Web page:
EspañolOn Tuesday, Mexican federal police arrested Iguala Mayor José Luis Abarca, and his wife Maria de los Ángeles Pineda, after over 40 days on the run. Both are suspected of being the criminal masterminds behind the disappearance of 43 Mexican students in late September.
Authorities found the couple in a rented house in the Mexican capital, and have charged them with homicide, attempted homicide, and forced disappearance. Mexican officials believe the couple ordered local police to confront the student activists from the Raúl Isidro Burgos Rural Teachers College of Ayotzinapa on September 26.
Iguala police killed six people in the attack, including three students, and several dozen students remain missing.
Federal Police Spokesman José Ramón Salinas announced news of the capture via Twitter early Tuesday morning.
Confirmada la detención en el DF por Policía Federal de José Luis Abarca y esposa.
— José Ramón Salinas (@joserra_salinas) November 4, 2014
Mexico’s Center for Research and National Security (CISEN), the country’s primary intelligence agency, orchestrated the raid that was then carried out by an elite squad of federal police officers. Agents captured the couple without incident, who were then moved to the Attorney General’s office to be interrogated.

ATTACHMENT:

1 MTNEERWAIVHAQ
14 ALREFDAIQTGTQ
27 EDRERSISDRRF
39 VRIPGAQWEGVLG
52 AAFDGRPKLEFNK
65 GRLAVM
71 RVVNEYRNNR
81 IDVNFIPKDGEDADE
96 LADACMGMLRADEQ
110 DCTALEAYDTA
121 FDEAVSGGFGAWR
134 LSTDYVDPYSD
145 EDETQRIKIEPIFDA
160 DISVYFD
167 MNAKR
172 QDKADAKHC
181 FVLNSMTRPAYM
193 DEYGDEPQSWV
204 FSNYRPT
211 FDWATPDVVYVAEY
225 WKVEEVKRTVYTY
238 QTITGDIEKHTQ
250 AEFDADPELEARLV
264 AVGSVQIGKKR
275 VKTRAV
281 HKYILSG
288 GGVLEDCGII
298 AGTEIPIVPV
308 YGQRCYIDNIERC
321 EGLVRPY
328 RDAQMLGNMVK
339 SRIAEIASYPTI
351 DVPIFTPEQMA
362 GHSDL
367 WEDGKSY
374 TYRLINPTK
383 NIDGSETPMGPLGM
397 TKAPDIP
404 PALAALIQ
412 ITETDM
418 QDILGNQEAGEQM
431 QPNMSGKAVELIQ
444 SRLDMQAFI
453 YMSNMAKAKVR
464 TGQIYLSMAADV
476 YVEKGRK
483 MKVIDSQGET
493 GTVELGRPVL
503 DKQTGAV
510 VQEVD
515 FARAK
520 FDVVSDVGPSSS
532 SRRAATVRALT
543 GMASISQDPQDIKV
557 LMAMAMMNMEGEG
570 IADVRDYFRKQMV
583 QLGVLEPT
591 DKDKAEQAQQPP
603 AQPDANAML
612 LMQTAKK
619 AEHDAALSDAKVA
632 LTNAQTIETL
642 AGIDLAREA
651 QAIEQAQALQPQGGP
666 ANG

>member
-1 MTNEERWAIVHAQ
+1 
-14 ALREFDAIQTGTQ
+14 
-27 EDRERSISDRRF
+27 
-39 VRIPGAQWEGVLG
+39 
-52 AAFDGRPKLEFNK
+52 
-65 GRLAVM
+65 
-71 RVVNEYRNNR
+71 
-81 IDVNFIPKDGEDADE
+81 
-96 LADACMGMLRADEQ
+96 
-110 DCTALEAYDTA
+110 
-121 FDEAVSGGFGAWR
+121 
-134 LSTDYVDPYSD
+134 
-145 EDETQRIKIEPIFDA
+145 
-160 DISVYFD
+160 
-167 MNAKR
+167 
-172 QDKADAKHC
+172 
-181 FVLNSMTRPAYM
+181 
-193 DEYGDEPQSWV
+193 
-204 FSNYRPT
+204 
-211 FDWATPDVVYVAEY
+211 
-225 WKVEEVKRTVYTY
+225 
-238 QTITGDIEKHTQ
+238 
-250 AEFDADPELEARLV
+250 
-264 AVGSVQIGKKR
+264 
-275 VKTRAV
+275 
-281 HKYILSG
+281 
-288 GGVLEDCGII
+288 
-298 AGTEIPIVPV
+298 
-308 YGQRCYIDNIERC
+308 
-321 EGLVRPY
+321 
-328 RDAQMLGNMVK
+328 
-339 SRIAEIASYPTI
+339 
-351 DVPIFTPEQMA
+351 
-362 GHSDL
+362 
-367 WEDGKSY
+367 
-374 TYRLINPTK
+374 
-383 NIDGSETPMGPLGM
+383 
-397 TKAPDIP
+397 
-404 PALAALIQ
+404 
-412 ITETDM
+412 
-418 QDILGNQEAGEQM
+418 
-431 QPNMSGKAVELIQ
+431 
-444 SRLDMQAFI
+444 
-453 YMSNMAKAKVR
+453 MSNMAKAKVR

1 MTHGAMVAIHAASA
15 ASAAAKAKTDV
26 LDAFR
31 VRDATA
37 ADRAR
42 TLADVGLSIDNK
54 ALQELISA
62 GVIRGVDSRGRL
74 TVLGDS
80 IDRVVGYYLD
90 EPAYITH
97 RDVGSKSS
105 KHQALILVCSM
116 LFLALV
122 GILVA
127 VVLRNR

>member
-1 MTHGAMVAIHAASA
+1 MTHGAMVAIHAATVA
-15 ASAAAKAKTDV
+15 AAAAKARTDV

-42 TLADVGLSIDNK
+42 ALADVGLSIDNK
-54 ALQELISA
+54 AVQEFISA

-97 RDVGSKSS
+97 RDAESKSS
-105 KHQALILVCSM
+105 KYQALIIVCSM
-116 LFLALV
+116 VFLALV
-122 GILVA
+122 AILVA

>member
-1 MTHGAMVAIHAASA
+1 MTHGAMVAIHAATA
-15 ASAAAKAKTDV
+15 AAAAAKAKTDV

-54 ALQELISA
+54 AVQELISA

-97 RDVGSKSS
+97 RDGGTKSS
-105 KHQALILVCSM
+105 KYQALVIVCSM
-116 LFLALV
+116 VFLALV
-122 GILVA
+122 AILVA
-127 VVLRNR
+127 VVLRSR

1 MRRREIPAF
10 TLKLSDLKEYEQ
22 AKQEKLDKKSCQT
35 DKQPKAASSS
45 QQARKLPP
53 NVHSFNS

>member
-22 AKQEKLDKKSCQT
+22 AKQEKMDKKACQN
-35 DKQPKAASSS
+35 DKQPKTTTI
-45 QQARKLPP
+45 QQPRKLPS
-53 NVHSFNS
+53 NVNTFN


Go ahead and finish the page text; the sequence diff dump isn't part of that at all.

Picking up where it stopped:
Abarca and Pineda are both allegedly connected to organized crime in Mexico. According to an investigation by Proceso, Pineda’s brothers founded the Guerrero Unidos cartel sometime between 2000 and 2002. On October 6, Guerrero Unidos members admitted having collaborated with local police in the murder of 17 of the 43 missing students.
On October 22, Attorney General Jesús Murillo Karam said Abarca and his wife were the “possible masterminds” behind the attack.
So far, over 50 people have been detained in relation to this case, including several police officers from Iguala and the neighboring town of Cocula, as well as the alleged leader of the Guerrors Unidos, Sidronio Casarrubias.